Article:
Family Court of Australia Full Court

O’Connor & Healy [2016] FamCAFC 111 (28 June 2016)

Practice and procedure– where the trial judge delivered oral reasons for judgment – where

the trial judge subsequently amended the reasons pursuant to the slip rule prior to

publication – where the trial judge substantially altered the substance of the judgment in

doing so – where such a change was impermissible – appealable error demonstrated.

Parenting ‐ interim orders– where the trial judge erred in his approach to an interim

hearing – where the trial judge made findings of fact on untested assertions on an interim

basis – where the trial judge ignored allegations of family violence – appealable error

demonstrated.

Costs– costs certificates – where the appeal was conceded by the father – where the Full

Court satisfied itself that an appealable error had been established – where the Full Court

had “heard the appeal” for the purposes of granting each of the parties a costs certificate

pursuant to the Federal Proceedings (Costs) Act 1981 (Cth) – costs certificates granted.
Finch & Shibo (No. 3) [2016] FamCAFC 109 (24 June 2016)

Parenting – parental responsibility – with whom a child spends time – the trial judge did not

err in ordering that the mother have sole parental responsibility given the expert evidence

about the father’s behaviour – the trial judge did not err in ordering that the father only

spend time with the child during school holidays; that the father’s time with the child be

cancelled if he fails to collect the child within 30 minutes of the designated time; or that the

mother have liberty to apply if the father misses two consecutive visits – appeal dismissed –

no order as to costs.
Salah & Salah [2016] FamCAFC 100(17 Jun 2016)

Parenting – appeal against interim parenting orders – where the trial judge failed to give

sufficient weight to issues of family violence and failed to have regard to and

apply s61DA(3) of the Family Law Act 1975 (Cth) – where interim parenting orders providing

for the respondent’s time with the children to be supervised had been made by consent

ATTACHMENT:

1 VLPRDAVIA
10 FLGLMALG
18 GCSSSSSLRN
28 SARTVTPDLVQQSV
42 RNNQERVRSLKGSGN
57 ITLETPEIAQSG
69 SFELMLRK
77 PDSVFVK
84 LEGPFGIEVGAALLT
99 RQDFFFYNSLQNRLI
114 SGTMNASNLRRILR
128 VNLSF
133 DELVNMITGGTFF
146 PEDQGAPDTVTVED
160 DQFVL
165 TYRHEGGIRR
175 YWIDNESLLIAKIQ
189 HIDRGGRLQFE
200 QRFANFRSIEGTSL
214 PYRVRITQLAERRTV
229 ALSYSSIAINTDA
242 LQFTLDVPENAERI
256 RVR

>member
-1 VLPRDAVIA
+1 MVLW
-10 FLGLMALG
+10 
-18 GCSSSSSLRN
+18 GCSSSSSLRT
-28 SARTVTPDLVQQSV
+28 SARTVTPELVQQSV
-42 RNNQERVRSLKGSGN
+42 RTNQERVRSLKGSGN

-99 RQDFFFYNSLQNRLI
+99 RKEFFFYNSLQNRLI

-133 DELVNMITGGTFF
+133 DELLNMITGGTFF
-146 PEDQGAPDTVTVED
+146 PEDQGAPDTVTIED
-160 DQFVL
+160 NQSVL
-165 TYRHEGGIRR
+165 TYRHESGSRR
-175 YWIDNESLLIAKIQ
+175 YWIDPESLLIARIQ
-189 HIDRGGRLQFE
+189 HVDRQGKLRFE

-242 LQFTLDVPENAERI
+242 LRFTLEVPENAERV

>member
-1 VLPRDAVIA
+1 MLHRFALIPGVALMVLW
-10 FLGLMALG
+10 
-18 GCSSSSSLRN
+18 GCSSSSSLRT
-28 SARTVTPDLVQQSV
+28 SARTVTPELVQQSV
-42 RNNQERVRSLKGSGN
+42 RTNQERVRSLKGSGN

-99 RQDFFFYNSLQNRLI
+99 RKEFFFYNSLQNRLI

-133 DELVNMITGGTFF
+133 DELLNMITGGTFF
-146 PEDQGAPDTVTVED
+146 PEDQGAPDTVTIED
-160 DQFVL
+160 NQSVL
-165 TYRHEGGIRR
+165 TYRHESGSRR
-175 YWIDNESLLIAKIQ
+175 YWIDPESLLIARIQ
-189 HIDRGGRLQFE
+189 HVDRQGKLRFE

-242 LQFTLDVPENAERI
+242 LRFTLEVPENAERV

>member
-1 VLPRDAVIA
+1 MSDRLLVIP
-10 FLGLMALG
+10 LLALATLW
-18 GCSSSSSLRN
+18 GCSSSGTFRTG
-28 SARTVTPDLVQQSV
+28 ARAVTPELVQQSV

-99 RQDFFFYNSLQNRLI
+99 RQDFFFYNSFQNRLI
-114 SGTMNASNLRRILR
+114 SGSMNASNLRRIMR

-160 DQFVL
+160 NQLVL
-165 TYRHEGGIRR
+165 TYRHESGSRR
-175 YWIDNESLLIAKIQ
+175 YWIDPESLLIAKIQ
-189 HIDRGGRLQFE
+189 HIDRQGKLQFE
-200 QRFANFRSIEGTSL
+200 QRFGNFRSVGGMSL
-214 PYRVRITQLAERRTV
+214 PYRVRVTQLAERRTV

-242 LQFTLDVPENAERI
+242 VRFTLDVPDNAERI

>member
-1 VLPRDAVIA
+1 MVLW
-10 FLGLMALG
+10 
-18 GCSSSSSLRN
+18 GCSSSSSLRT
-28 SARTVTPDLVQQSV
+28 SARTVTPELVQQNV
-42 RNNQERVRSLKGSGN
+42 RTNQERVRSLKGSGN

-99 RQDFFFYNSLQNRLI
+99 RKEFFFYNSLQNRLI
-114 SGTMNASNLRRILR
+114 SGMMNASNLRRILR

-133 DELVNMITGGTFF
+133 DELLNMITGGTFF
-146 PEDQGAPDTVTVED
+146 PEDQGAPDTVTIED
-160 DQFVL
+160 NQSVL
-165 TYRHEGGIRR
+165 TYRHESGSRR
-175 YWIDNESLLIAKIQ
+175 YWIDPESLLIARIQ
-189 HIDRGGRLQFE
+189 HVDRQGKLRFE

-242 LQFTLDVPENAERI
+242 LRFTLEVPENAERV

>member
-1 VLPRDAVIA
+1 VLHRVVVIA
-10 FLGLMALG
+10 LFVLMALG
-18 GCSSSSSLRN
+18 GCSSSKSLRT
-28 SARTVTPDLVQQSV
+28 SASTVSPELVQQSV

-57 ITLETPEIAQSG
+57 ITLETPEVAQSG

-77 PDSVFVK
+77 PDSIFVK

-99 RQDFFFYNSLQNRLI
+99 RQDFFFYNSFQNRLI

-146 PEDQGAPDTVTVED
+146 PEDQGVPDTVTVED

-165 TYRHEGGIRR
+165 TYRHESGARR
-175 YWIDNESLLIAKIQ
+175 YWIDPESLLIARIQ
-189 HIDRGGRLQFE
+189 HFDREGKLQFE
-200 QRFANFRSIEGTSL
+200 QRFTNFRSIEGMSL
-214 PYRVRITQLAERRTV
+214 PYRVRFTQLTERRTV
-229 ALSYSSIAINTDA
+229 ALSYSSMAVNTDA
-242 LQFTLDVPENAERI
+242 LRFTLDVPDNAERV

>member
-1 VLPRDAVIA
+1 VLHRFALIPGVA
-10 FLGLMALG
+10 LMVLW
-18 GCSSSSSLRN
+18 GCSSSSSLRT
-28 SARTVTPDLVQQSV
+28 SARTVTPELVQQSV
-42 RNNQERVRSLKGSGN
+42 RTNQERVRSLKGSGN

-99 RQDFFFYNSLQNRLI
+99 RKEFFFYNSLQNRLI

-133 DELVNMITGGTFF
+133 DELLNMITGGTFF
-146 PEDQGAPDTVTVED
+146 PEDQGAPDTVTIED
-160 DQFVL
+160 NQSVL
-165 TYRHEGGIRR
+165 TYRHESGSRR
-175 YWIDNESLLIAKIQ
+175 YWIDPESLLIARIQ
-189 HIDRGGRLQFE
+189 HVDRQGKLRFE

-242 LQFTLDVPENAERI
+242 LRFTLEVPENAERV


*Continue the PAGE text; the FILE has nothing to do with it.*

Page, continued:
shortly before the interim hearing – where the trial judge made interim orders removing the

need for supervision – whether the trial judge erred in failing to give adequate reasons –

appeal allowed.

Costs – costs certificates – where the trial judge made material errors of law – where it is

appropriate to order a costs certificate to both parties – costs certificates granted.
Edgar & Strofield [2016] FamCAFC 93 (7 Jun 2016)

Parenting – interim orders – whether the trial judge erred in placing undue emphasis upon

the issue of relocation in determining interim parenting orders – where the parties had

been separated for six years – where the mother was the primary carer of the children –

where the mother moved 88 kilometres away with the children – where it was ordered on

an interim basis that there be a progression to shared care or for the children to reside with

the father if the mother did not return – where the trial judge was concerned with unilateral

decision to relocate – where the mother moved for employment and family health – where

the children had a primary attachment to the mother and relationships with their stepbrother

and maternal grandmother – where an application to stay the orders was made –

where the findings recorded in the Reasons for Judgment in the stay application

demonstrated an error of the trial judge in determining the interim orders – Where the

appeal was allowed.

Application to adduce further evidence – whether appropriate to grant leave for the

mother to adduce further evidence on appeal – where the evidence comprised of further

affidavits and the reasons for judgment of the stay application – whether the appellant

satisfied the criteria to adduce further evidence as per CDJ v VAJ(1998) 197 CLR 172 – where

it was held the evidence did not satisfy the criteria – where the application to adduce

further evidence was dismissed.

Costs– where appropriate to grant each party costs certificates pursuant to the Federal

Proceedings (Costs) Act 1981 (Cth).